@ Alex I Take it from your comment that you still haven't done your homework. The Hemi is recommended for midgrade not premimum. And it runs just fine on regular. I have an 04 Durango with a HEMI. If you had gone to the websites that I had yold you about you would see that The #'s I posted are accurate. But instead of looking you tell me I'm talking pure crap. Let me get this straight. I have no problem with Ford's or the people who like tham. What I have a problem with is when people start making claims hat arn't true. I checked Fords website again after reading your post. The ECO Booost still requires premium. The facts have not changed since last night. If you like EB over The Hemi then buy one, if you want to cross shop a Flex with the Durango then go for it. I don't care. I am a car guy, I am a mechanic for a living, I subscribe to several car mags, and spend most of my time on internet on various sites learning all I can about them. This is my passion. Thats why the anger. Please, before you respond (if you do) go check out the websites. I'm trying to educate not to bash (except the last few sentences of my last post, those were definitly meant to bash). I don't feel like repaeting myself.

Jordan - My mpg numbers I posted came from both manufacturers web pages. If you want to bring the SRT into this go ahead. It has a 6.1L Hemi and for sure does not beat the SHO in mpg.

FWIW here are the curb weights:

Durango 4X4 loaded with Hemi - 4,984lbs manufacturer claim
Ford Flex AWDw/ Ecoboost - 4,839lbs manufacturer claim

The premium fuel is recommneded in the Flex, not required. BTW, what is the price difference between 89 and 91-93 octane? All of 5-10 cents? If one took 87 octane you'd have a valid point as fuel would be significantly cheaper. I can vary my price by 10 cents just by going to a different area of my state in some cases.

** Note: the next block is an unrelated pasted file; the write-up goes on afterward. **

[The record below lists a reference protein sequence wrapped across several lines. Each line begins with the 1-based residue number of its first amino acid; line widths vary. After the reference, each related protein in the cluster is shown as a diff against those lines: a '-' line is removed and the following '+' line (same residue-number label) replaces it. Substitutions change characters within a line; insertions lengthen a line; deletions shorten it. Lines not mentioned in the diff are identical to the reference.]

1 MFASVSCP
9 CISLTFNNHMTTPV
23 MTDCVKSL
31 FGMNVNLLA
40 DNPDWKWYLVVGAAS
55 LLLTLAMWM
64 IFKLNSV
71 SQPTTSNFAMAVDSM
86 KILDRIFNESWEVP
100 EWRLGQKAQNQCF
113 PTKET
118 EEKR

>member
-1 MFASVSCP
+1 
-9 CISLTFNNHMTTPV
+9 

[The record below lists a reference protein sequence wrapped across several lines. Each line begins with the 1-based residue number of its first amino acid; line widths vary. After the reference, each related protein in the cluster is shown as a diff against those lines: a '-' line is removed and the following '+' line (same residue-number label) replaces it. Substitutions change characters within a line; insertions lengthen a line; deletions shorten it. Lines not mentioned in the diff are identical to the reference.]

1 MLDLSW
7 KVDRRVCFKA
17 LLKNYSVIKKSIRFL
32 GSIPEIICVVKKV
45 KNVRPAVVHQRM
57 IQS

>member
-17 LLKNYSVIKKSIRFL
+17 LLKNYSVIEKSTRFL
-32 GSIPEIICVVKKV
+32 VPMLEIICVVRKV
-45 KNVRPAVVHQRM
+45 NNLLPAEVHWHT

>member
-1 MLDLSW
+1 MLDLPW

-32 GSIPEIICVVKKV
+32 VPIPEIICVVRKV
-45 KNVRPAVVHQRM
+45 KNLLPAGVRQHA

So much for "much heavier" and your mpg claim. You want truth, you are getting it. It just isn't what you wanted to hear.

Pretty funny a Dodge fanboy and employee calling out people who are Ford fans LOL. I drive a Nissan Titan BTW. LOL Ford fan boys.

Here we go again. Keith you posted MPG #'s for the SHO and 300. This proves the point that I was trying to make that smaller turbo engines don't mean better MPG. Two similar cars, similar power, similar performance. One smaller engine with turbos the other larger naturaly aspirated. Look at the expensinve tech needed to make the EB perform like the HEMI. And with no MPG benefit. And more expensive fuel. Where I live premium is 10 cents a litre more than regular and 5 more than midgrade. That adds up fast. If you run regular fuel in the EB you will not see the advertised HP and TQ. And by the way: THE DURANGO DOES NOT COMPETE WITH THE FLEX. Its competition is the expedition. Just so we're clear. I wouldn't describe myself as a Dodge fan boy. More of a truth fan boy. I have owned close to 20 different vehicles since I started driving and my favorite was my 86 Mustang GT.

If you want to compare the Durango to the Expedition fine. It loses miserable in all catagories but engine output. The Durango is more comparable to the Explorer/Grand Cherokee/Traverse than a full size SUV. Having a V8 does not put it in the class of the Tahoe/Yukon/Expedition.

Flex loses to the Durango slightly in power and more so in towing and off road. If I want to tow 6,000lbs I am looking bigger than a Durango and off roading is self explanitory. Go look at the dimensions of Durango vs Flex. It is 100% conceivable someone might cross shop them if they do not need to tow and want AWD or 4wd.